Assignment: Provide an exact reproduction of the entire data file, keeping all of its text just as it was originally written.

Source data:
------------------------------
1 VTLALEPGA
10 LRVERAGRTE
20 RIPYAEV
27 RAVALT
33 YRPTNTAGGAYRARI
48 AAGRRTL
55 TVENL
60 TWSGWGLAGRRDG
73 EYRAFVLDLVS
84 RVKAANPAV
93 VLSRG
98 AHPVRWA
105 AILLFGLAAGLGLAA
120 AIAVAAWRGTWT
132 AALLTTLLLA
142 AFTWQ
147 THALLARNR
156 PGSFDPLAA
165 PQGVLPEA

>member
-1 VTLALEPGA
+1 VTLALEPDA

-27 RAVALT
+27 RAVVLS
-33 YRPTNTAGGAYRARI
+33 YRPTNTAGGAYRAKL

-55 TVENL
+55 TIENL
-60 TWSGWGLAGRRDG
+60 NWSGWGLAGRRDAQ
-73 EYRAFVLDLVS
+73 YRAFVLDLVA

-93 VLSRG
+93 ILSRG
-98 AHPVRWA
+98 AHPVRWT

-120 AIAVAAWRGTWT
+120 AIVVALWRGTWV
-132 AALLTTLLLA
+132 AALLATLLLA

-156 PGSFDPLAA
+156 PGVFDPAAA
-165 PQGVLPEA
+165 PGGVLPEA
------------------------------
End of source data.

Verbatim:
1 VTLALEPGA
10 LRVERAGRTE
20 RIPYAEV
27 RAVALT
33 YRPTNTAGGAYRARI
48 AAGRRTL
55 TVENL
60 TWSGWGLAGRRDG
73 EYRAFVLDLVS
84 RVKAANPAV
93 VLSRG
98 AHPVRWA
105 AILLFGLAAGLGLAA
120 AIAVAAWRGTWT
132 AALLTTLLLA
142 AFTWQ
147 THALLARNR
156 PGSFDPLAA
165 PQGVLPEA

>member
-1 VTLALEPGA
+1 VTLALEPDA

-27 RAVALT
+27 RAVVLS
-33 YRPTNTAGGAYRARI
+33 YRPTNTAGGAYRAKL

-55 TVENL
+55 TIENL
-60 TWSGWGLAGRRDG
+60 NWSGWGLAGRRDAQ
-73 EYRAFVLDLVS
+73 YRAFVLDLVA

-93 VLSRG
+93 ILSRG
-98 AHPVRWA
+98 AHPVRWT

-120 AIAVAAWRGTWT
+120 AIVVALWRGTWV
-132 AALLTTLLLA
+132 AALLATLLLA

-156 PGSFDPLAA
+156 PGVFDPAAA
-165 PQGVLPEA
+165 PGGVLPEA